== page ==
Metrolinx unveils GO Transit bus wrap for Black History Month
Salome Bey paved the way for many Black performers and is about to hit the road on a GO bus wrap.
Feb 1, 2022
Known as Canada’s First Lady of the Blues, Salome Bey is one of the country’s most celebrated musicians of her time.
This year, Metrolinx is celebrating her journey through the creative arts by making her a part of GO bus trips.
Bey will be the focus of Metrolinx’s celebrations for Black History Month in February. Her image is part of a special edition GO Transit bus that will travel the Greater Golden Horseshoe and is also featured as part of a mural being installed inside Union Station’s Bay Concourse.
“To see my mother celebrated like this is incredibly moving,” says her daughter SATE, a musician who goes by a single name.
“She was an inspiration to so many and I’m so glad people will now get to see her on the road and inside Union Station.”
Born in 1933 in Newark, N.J., Bey found success in Canada with her soulful voice and talents in theatre.
She settled in Toronto in the 1960s and would go on to become a prominent actress, a playwright and a director of musicals while breaking ground in Canada by creating theatre opportunities for Black artists.
Salome Bey died on Aug. 8, 2020 in Toronto, at the age of 86 but her legacy lives on.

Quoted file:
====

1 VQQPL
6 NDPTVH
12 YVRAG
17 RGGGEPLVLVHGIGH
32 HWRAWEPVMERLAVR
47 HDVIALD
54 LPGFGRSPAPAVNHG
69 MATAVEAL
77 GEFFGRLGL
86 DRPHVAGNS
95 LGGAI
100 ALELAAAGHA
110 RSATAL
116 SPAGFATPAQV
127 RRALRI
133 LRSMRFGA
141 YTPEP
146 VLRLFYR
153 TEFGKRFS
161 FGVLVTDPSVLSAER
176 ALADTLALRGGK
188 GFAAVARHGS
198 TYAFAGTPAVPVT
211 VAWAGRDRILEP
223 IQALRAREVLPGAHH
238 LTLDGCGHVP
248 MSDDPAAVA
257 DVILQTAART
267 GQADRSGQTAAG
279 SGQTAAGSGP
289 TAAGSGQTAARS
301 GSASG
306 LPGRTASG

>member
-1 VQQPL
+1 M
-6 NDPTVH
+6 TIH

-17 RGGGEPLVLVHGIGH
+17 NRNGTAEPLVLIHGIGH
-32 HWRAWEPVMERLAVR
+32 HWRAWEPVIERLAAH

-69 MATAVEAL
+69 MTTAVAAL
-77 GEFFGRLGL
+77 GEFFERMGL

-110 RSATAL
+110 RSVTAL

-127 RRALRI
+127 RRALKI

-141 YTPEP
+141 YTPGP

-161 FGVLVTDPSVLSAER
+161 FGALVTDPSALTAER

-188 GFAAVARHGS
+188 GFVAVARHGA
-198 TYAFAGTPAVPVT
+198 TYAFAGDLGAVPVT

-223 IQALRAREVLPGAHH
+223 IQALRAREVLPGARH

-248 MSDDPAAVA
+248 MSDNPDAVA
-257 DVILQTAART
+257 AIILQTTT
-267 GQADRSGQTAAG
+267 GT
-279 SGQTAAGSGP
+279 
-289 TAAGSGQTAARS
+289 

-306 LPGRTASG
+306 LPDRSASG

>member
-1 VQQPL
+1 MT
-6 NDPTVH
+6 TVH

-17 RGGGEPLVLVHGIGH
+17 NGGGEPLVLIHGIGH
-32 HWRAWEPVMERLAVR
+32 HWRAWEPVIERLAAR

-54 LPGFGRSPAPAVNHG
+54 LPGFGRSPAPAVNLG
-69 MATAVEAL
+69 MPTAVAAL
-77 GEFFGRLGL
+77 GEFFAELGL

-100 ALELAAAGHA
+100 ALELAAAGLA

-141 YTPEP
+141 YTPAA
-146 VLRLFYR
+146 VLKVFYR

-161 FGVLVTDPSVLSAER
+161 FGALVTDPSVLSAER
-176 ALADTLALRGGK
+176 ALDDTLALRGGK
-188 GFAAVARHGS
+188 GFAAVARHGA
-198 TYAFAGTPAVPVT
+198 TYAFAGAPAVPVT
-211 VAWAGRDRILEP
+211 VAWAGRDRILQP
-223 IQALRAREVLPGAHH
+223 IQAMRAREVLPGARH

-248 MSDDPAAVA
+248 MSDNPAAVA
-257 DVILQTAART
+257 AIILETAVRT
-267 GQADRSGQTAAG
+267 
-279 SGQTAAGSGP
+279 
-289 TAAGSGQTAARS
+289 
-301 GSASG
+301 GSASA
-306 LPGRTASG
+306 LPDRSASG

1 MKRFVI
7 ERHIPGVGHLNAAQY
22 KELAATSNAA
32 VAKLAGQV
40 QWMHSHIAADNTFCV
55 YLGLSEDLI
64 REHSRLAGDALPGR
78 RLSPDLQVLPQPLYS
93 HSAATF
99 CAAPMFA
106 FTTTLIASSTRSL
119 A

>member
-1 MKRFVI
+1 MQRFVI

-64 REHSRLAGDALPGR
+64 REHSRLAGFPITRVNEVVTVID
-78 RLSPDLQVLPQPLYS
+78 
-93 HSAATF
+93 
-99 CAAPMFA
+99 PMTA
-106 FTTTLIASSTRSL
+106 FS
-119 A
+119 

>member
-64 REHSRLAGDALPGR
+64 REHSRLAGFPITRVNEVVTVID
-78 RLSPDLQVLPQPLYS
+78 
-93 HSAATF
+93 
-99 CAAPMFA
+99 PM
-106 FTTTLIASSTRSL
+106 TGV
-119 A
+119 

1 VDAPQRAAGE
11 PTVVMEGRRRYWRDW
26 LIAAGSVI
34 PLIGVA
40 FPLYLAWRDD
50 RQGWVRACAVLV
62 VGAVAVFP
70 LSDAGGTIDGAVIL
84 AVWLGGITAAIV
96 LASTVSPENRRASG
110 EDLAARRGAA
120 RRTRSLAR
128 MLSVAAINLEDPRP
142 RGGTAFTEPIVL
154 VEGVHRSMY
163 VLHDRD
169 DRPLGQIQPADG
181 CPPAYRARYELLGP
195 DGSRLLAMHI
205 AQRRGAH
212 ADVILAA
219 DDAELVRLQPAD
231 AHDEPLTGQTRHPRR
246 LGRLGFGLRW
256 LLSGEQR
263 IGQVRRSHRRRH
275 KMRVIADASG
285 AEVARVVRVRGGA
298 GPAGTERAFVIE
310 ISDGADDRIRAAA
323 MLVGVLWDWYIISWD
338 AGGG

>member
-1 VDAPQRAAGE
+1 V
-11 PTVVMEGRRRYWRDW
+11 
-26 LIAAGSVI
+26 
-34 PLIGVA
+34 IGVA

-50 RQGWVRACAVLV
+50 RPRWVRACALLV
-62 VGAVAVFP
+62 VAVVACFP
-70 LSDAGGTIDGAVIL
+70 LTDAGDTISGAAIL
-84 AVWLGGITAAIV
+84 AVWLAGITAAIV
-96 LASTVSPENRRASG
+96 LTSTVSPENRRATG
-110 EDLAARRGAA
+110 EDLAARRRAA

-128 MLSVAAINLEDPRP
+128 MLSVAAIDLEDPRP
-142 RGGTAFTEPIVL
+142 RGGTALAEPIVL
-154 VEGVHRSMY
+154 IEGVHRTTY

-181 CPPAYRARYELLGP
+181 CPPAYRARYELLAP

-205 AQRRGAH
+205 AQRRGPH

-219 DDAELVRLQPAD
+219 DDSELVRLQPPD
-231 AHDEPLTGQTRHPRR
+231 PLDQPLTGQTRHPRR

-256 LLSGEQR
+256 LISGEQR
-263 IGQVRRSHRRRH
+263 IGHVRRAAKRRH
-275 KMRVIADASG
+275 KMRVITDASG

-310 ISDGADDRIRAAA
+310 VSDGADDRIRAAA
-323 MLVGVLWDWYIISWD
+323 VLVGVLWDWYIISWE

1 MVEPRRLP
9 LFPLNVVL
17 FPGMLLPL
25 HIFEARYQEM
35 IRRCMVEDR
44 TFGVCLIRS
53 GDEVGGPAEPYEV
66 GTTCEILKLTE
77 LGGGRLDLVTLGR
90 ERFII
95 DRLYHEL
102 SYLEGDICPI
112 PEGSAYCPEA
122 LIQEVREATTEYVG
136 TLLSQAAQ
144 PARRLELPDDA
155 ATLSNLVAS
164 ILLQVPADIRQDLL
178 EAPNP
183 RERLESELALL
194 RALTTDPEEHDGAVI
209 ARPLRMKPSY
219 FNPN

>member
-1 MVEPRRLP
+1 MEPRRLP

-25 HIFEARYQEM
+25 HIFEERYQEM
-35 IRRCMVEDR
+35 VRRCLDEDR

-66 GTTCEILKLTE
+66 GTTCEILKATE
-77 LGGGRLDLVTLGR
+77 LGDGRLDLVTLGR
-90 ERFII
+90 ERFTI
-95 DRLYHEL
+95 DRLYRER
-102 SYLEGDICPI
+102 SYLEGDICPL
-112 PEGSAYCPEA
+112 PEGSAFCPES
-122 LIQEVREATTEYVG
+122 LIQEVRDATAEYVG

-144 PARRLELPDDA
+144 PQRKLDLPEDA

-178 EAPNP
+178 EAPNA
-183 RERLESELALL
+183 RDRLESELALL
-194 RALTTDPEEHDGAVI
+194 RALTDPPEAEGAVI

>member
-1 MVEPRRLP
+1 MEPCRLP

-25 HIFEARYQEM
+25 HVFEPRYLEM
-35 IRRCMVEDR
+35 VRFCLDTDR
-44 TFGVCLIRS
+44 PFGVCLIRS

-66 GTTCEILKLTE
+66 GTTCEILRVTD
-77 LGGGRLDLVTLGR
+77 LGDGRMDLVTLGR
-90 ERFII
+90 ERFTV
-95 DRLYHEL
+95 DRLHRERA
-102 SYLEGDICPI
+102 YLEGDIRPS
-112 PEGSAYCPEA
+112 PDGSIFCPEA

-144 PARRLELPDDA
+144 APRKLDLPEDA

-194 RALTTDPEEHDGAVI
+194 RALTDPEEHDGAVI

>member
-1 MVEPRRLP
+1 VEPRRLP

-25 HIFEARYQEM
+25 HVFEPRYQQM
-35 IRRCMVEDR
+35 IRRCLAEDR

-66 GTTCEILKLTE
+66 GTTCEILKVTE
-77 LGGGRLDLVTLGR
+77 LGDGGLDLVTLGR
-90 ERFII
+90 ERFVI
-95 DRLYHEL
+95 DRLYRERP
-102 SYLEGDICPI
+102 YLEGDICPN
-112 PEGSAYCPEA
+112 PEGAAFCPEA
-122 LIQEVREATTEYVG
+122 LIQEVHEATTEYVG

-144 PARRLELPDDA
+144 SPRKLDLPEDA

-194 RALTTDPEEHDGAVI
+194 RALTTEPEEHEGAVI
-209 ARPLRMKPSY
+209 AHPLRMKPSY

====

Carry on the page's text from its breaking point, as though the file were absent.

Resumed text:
The bus wrap and mural were designed by Mark Stoddart, a local artist, who decided to use newsprint style to tell the story of a woman who made a significant impact and contribution to society.
The mural is being installed later this week (Feb. 1) inside the GO Bay Concourse at Union Station and will be featured next week on Metrolinx News.
“She is a huge part of the tapestry of our country and I had the honor of meeting her 15 years ago to show her one of my paintings,” recalls Stoddart, who previously designed the GO bus wrap for the Caribbean Carnival.
“I’ve always taken pride in educating others about significant individuals within our community and telling stories of those whose history may not be known.”
According to Stoddart, Bey was much more than just an artist. She was a trailblazer and an activist, her dedication to her craft and her love for the Black community would inspire generations after her.
“Black History Month is our opportunity as a region to honour Salome Bey, one of the countless Black Canadians who has made an impact in our cities and our country,” says Karla Avis-Birch, Chief Planning Officer and member of the transit agency’s Black Employees Experience at Metrolinx Employees Resource Group (BEEAM).
“The mural and bus wrap will not only spark a conversation, but it will help our customers learn more about Salome Bey, what she’s done and what she represents.”
Metrolinx President and CEO Phil Verster says the transit agency is proud to serve a wide range of communities throughout the region.
“For Black History Month, it is important for us to use our voice to amplify and celebrate the impact and influence of the Black community,” Verster says.
“These are top priorities for us and celebrating Black History Month is just one of the many ways we are working towards creating more meaningful and greater connection with our employees, our customers, and the communities we serve.”
Metrolinx’s theme for this the month’s commemoration is dubbed ‘Black History’s Creative Journey,’ a fitting theme for a transit agency.
by Nitish Bissonauth Metrolinx bilingual spokesperson and media relations advisor